By Michael E. Miller
By Ryan Yousefi
By Kyle Munzenrieder
By Sabrina Rodriguez
By Michael E. Miller
By Carlos Suarez De Jesus
By Luther Campbell
By Kyle Munzenrieder
"It's not a gift I have," Charles insists one recent afternoon while sitting in the plush comfort of the Heat family room at the Triple A. "I have a drive. If you show me how to cook something, I will do it until I master it, and not just master it but master it...."
Yet at first glance, there is nothing about Ricky that would distinguish him in a crowd. His skin is dark, though not exceptionally so. He appears to be bald, of average height and build, well muscled but certainly not with the physique of a bodybuilder. A closer look reveals that his head is not completely shaved. There is a wide, closely cropped triangle of hair that goes from back to front. As he carries on a conversation, Charles is constantly stretching his feet, legs, and arms in small ways. After a few minutes, his positive can-do attitude shines through.
Ever since he was five years old, he's been practicing tumbling and gymnastics. In 1981 he and his family moved to the U.S. Virgin Islands. Always trying to improve, he befriended a ballet teacher. She gave him free lessons in exchange for gymnastic instruction.
"It helped my gymnastics, because when you are self-taught, you have no technique," he relates. "So now I'm a self-taught tumbler, [but] I look like a natural gymnast."
The ballet teacher got Ricky an audition for the Ringling Bros. and Barnum & Bailey Clown College. Although he was accepted, Ricky decided he wanted to be an acrobatic performer instead. "Deep down in my heart, I knew that was what I wanted," he says.
He found a partner in a fellow gymnast, worked up a few routines, and set out to join the circus. His family took bets on how soon he'd return, but that only strengthened his resolve. He and his friend traveled with the big top, working with Ringling Bros., the Clyde Beatty Circus, and the Toby Tyler Circus.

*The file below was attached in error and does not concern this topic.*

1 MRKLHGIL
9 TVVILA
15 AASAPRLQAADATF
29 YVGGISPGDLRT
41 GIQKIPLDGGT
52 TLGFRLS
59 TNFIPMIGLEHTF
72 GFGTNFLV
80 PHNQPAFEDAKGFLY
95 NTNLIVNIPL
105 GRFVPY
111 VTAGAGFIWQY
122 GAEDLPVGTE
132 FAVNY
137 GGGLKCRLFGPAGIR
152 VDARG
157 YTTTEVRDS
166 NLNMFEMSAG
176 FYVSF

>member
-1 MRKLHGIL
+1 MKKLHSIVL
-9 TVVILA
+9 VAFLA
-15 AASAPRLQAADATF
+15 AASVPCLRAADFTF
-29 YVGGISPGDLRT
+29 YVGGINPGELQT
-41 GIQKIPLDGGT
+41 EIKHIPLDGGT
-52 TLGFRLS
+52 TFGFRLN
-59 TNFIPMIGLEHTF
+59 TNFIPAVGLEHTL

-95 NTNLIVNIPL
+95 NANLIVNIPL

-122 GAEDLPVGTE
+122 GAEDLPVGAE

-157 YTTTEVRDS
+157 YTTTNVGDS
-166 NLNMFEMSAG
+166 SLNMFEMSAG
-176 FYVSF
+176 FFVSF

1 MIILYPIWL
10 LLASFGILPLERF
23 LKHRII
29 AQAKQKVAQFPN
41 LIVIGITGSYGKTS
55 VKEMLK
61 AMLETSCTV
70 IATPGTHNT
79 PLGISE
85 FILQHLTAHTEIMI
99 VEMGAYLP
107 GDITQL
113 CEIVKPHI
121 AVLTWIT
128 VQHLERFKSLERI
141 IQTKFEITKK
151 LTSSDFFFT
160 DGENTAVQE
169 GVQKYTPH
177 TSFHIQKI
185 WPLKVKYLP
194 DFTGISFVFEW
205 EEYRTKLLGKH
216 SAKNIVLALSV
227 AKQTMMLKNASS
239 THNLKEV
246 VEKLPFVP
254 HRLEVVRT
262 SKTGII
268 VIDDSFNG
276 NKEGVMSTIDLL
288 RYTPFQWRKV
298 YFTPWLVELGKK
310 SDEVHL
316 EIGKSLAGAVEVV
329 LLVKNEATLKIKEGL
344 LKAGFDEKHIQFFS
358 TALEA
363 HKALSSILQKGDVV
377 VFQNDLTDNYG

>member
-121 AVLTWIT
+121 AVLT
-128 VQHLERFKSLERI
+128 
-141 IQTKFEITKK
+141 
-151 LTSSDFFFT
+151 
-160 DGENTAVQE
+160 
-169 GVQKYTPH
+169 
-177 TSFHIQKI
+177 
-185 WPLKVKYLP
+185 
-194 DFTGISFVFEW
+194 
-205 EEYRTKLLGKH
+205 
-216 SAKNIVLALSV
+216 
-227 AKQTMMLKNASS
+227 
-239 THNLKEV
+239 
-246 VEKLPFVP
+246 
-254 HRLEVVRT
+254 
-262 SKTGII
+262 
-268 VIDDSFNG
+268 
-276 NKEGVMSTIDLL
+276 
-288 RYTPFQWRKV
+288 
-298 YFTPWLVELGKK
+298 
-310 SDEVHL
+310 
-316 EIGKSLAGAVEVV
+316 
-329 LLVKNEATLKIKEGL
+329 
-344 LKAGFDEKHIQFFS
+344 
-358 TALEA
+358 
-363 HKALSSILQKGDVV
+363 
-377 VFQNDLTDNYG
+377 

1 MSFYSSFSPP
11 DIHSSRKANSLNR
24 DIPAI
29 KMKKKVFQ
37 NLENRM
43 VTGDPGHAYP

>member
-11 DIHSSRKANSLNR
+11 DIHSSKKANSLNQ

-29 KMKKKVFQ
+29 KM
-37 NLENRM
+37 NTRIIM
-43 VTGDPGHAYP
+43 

Along the way he continued his education. "I wanted to learn as much as I could," Ricky recalls. "I'm always looking ahead. I learned wire-walking, juggling, trapeze."
But his circus career came to end in Virginia six years later while performing on a teeter-totter. Two performers jump on one side, and the person on the opposite end goes flying into the air. "I was filling in for a guy," he remembers. "No big deal, it's just a simple layout [a complete rotating flip during which the arms and legs are held together against the body]. But I over-rotated. So in midair I'm looking down, going, ďYup, I'm either going to break my neck or my back.' So I had to sacrifice my hand to break the fall."
The resulting compound fracture of his forearm sidelined him. It's just one of a number of scars Ricky has on his body. They were the price of doing what he loved, and Charles is stoic about the injuries.
He returned to the Virgin Islands in 1988 to recuperate and never rejoined the circus. Instead he started his own gymnastics school and performed in community theater. A colleague at the theater knew how to breathe fire. Intrigued, Ricky convinced the man to teach him, too. "I thought maybe it would come in handy some day," he laughs.
The trick took work to learn. "First you have to practice spitting water as a fine mist," he instructs. "You blow like wind coming off a lake. The more mist, the bigger the flame."
After getting the hang of the water, the apprentice fire-breather graduates to something flammable. Ricky uses lamp oil because gasoline is too dangerous. "Of course don't drink it," he instructs, but inevitably some goes down the gullet. "When you first start, some of it is going to go down," he says. Some get sick when this happens, but not Charles. "It goes right through me. But if I do a lot of it, I have a little diarrhea."
The key to fire-breathing is to move the flame away from your body as you blow, he says. Still, it's not something Ricky encourages people to try at home, especially the way he does it: by lighting up his arms. The trick works because of special "thermostat sleeves," attached metal and leather that serve as a kind of wick.
But despite the success of his gymnastics school, Ricky still wasn't doing what he loved: performing. Through a friend in Texas, he enrolled in a stunt workshop in Seattle. "Most of it I already knew," he says, "except for precision driving and falling off horses and buildings."
When it ended, he moved to Dallas, Texas, to stay with a friend because he had spent all his money on the stunt course. He took on three jobs -- a server at Taco Bell, a gymnastics teacher, and a role at the Six Flags amusement park -- and soon had enough to afford a small apartment. For the Six Flags job he performed as the mayor of Gotham City during the day show and Robin (of Batman fame) in the night production.